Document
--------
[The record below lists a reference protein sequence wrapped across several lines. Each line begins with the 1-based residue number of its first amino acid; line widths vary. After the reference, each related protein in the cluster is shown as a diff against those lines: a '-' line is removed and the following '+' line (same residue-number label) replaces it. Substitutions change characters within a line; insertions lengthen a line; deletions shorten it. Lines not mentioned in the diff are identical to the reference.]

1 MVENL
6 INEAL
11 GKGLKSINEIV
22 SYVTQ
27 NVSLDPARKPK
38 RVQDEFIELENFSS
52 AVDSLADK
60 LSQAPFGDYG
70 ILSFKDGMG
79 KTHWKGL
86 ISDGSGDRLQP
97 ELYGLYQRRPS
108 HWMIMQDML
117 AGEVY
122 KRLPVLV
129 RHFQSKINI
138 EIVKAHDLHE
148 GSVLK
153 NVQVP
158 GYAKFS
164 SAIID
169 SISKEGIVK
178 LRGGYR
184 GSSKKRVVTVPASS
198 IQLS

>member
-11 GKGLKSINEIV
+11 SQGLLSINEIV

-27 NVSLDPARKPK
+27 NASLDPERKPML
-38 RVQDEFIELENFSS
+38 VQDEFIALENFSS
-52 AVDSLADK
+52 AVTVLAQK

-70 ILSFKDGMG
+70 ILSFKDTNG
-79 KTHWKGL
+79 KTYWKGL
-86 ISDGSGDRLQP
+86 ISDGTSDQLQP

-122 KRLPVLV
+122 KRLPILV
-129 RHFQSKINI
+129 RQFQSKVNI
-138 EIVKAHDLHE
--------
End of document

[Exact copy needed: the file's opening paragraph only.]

[The record below lists a reference protein sequence wrapped across several lines. Each line begins with the 1-based residue number of its first amino acid; line widths vary. After the reference, each related protein in the cluster is shown as a diff against those lines: a '-' line is removed and the following '+' line (same residue-number label) replaces it. Substitutions change characters within a line; insertions lengthen a line; deletions shorten it. Lines not mentioned in the diff are identical to the reference.]